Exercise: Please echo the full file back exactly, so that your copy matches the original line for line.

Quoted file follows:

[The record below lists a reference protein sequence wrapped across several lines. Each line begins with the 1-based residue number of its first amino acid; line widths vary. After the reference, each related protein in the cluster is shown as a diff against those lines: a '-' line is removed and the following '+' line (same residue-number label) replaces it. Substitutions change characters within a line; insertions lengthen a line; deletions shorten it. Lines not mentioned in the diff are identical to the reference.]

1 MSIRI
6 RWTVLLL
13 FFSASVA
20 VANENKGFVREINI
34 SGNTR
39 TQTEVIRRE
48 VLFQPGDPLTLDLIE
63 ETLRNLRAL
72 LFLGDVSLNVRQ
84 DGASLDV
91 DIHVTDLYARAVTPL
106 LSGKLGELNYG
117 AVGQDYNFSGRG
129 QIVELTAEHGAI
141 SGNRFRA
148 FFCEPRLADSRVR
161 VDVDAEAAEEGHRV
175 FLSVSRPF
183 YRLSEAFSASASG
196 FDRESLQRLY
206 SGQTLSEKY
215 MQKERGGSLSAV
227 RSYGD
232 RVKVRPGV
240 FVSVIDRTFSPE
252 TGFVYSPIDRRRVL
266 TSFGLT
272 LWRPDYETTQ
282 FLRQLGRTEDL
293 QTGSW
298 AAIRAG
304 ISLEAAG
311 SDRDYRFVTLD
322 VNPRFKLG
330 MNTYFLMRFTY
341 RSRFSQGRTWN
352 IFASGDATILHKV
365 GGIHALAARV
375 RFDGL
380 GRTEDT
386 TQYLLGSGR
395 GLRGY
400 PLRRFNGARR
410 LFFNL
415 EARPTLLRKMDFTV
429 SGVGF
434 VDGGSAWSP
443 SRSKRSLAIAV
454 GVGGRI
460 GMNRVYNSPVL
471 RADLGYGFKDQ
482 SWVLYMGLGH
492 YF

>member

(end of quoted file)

[The record below lists a reference protein sequence wrapped across several lines. Each line begins with the 1-based residue number of its first amino acid; line widths vary. After the reference, each related protein in the cluster is shown as a diff against those lines: a '-' line is removed and the following '+' line (same residue-number label) replaces it. Substitutions change characters within a line; insertions lengthen a line; deletions shorten it. Lines not mentioned in the diff are identical to the reference.]

1 MSIRI
6 RWTVLLL
13 FFSASVA
20 VANENKGFVREINI
34 SGNTR
39 TQTEVIRRE
48 VLFQPGDPLTLDLIE
63 ETLRNLRAL
72 LFLGDVSLNVRQ
84 DGASLDV
91 DIHVTDLYARAVTPL
106 LSGKLGELNYG
117 AVGQDYNFSGRG
129 QIVELTAEHGAI
141 SGNRFRA
148 FFCEPRLADSRVR
161 VDVDAEAAEEGHRV
175 FLSVSRPF
183 YRLSEAFSASASG
196 FDRESLQRLY
206 SGQTLSEKY
215 MQKERGGSLSAV
227 RSYGD
232 RVKVRPGV
240 FVSVIDRTFSPE
252 TGFVYSPIDRRRVL
266 TSFGLT
272 LWRPDYETTQ
282 FLRQLGRTEDL
293 QTGSW
298 AAIRAG
304 ISLEAAG
311 SDRDYRFVTLD
322 VNPRFKLG
330 MNTYFLMRFTY
341 RSRFSQGRTWN
352 IFASGDATILHKV
365 GGIHALAARV
375 RFDGL
380 GRTEDT
386 TQYLLGSGR
395 GLRGY
400 PLRRFNGARR
410 LFFNL
415 EARPTLLRKMDFTV
429 SGVGF
434 VDGGSAWSP
443 SRSKRSLAIAV
454 GVGGRI
460 GMNRVYNSPVL
471 RADLGYGFKDQ
482 SWVLYMGLGH
492 YF

>member